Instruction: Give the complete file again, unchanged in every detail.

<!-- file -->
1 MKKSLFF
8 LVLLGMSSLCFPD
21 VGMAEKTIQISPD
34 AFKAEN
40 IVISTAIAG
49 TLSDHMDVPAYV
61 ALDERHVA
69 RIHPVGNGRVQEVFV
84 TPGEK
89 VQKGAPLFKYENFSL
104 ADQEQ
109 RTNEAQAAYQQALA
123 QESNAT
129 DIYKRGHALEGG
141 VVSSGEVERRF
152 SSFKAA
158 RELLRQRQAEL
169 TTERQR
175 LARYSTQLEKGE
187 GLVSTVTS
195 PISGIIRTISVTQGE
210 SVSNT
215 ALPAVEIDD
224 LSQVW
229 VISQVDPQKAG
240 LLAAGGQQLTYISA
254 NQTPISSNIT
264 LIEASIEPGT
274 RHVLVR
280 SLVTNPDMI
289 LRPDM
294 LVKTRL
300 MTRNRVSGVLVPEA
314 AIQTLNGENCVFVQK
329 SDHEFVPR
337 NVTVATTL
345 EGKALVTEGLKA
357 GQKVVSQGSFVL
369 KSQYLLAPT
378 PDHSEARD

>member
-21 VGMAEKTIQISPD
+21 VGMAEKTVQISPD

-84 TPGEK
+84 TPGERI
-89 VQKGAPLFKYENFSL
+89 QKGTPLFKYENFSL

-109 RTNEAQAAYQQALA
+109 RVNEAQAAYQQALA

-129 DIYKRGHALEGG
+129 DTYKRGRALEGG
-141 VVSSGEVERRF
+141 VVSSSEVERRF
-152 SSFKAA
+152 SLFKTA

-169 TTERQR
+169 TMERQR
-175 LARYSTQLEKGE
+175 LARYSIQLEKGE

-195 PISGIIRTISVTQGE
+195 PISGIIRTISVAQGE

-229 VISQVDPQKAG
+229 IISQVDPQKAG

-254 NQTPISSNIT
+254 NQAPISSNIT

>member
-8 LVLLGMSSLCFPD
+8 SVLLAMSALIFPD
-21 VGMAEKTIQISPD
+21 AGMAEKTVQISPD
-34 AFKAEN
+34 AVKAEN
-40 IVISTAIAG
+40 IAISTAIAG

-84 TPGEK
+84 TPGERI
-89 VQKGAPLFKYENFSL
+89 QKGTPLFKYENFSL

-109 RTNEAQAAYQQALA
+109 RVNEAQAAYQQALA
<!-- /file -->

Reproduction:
1 MKKSLFF
8 LVLLGMSSLCFPD
21 VGMAEKTIQISPD
34 AFKAEN
40 IVISTAIAG
49 TLSDHMDVPAYV
61 ALDERHVA
69 RIHPVGNGRVQEVFV
84 TPGEK
89 VQKGAPLFKYENFSL
104 ADQEQ
109 RTNEAQAAYQQALA
123 QESNAT
129 DIYKRGHALEGG
141 VVSSGEVERRF
152 SSFKAA
158 RELLRQRQAEL
169 TTERQR
175 LARYSTQLEKGE
187 GLVSTVTS
195 PISGIIRTISVTQGE
210 SVSNT
215 ALPAVEIDD
224 LSQVW
229 VISQVDPQKAG
240 LLAAGGQQLTYISA
254 NQTPISSNIT
264 LIEASIEPGT
274 RHVLVR
280 SLVTNPDMI
289 LRPDM
294 LVKTRL
300 MTRNRVSGVLVPEA
314 AIQTLNGENCVFVQK
329 SDHEFVPR
337 NVTVATTL
345 EGKALVTEGLKA
357 GQKVVSQGSFVL
369 KSQYLLAPT
378 PDHSEARD

>member
-21 VGMAEKTIQISPD
+21 VGMAEKTVQISPD

-84 TPGEK
+84 TPGERI
-89 VQKGAPLFKYENFSL
+89 QKGTPLFKYENFSL

-109 RTNEAQAAYQQALA
+109 RVNEAQAAYQQALA

-129 DIYKRGHALEGG
+129 DTYKRGRALEGG
-141 VVSSGEVERRF
+141 VVSSSEVERRF
-152 SSFKAA
+152 SLFKTA

-169 TTERQR
+169 TMERQR
-175 LARYSTQLEKGE
+175 LARYSIQLEKGE

-195 PISGIIRTISVTQGE
+195 PISGIIRTISVAQGE

-229 VISQVDPQKAG
+229 IISQVDPQKAG

-254 NQTPISSNIT
+254 NQAPISSNIT

>member
-8 LVLLGMSSLCFPD
+8 SVLLAMSALIFPD
-21 VGMAEKTIQISPD
+21 AGMAEKTVQISPD
-34 AFKAEN
+34 AVKAEN
-40 IVISTAIAG
+40 IAISTAIAG

-84 TPGEK
+84 TPGERI
-89 VQKGAPLFKYENFSL
+89 QKGTPLFKYENFSL

-109 RTNEAQAAYQQALA
+109 RVNEAQAAYQQALA